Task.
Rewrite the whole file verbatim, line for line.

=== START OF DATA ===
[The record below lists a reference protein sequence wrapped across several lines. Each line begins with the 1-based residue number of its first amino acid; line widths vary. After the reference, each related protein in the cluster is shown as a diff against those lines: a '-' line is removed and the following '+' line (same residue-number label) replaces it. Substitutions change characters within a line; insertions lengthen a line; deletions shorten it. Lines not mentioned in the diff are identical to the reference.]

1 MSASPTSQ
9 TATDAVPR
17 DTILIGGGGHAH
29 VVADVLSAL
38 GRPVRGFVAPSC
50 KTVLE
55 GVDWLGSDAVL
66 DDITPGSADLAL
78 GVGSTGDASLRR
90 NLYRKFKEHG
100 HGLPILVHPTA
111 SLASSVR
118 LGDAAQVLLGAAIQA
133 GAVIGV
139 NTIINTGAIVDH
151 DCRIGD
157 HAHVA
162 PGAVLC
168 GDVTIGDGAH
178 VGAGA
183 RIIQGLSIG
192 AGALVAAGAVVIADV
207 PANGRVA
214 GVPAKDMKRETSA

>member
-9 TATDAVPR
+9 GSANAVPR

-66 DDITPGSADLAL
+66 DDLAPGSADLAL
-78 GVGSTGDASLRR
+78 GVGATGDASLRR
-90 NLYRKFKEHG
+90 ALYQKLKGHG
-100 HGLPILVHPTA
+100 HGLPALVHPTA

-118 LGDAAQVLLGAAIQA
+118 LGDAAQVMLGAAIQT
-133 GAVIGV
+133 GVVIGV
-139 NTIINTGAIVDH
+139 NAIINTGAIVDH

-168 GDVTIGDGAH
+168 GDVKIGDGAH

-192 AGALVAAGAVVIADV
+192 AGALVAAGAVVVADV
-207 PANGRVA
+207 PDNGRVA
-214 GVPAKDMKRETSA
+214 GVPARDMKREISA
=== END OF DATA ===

[The record below lists a reference protein sequence wrapped across several lines. Each line begins with the 1-based residue number of its first amino acid; line widths vary. After the reference, each related protein in the cluster is shown as a diff against those lines: a '-' line is removed and the following '+' line (same residue-number label) replaces it. Substitutions change characters within a line; insertions lengthen a line; deletions shorten it. Lines not mentioned in the diff are identical to the reference.]

1 MSASPTSQ
9 TATDAVPR
17 DTILIGGGGHAH
29 VVADVLSAL
38 GRPVRGFVAPSC
50 KTVLE
55 GVDWLGSDAVL
66 DDITPGSADLAL
78 GVGSTGDASLRR
90 NLYRKFKEHG
100 HGLPILVHPTA
111 SLASSVR
118 LGDAAQVLLGAAIQA
133 GAVIGV
139 NTIINTGAIVDH
151 DCRIGD
157 HAHVA
162 PGAVLC
168 GDVTIGDGAH
178 VGAGA
183 RIIQGLSIG
192 AGALVAAGAVVIADV
207 PANGRVA
214 GVPAKDMKRETSA

>member
-9 TATDAVPR
+9 GSANAVPR

-66 DDITPGSADLAL
+66 DDLAPGSADLAL
-78 GVGSTGDASLRR
+78 GVGATGDASLRR
-90 NLYRKFKEHG
+90 ALYQKLKGHG
-100 HGLPILVHPTA
+100 HGLPALVHPTA

-118 LGDAAQVLLGAAIQA
+118 LGDAAQVMLGAAIQT
-133 GAVIGV
+133 GVVIGV
-139 NTIINTGAIVDH
+139 NAIINTGAIVDH

-168 GDVTIGDGAH
+168 GDVKIGDGAH

-192 AGALVAAGAVVIADV
+192 AGALVAAGAVVVADV
-207 PANGRVA
+207 PDNGRVA
-214 GVPAKDMKRETSA
+214 GVPARDMKREISA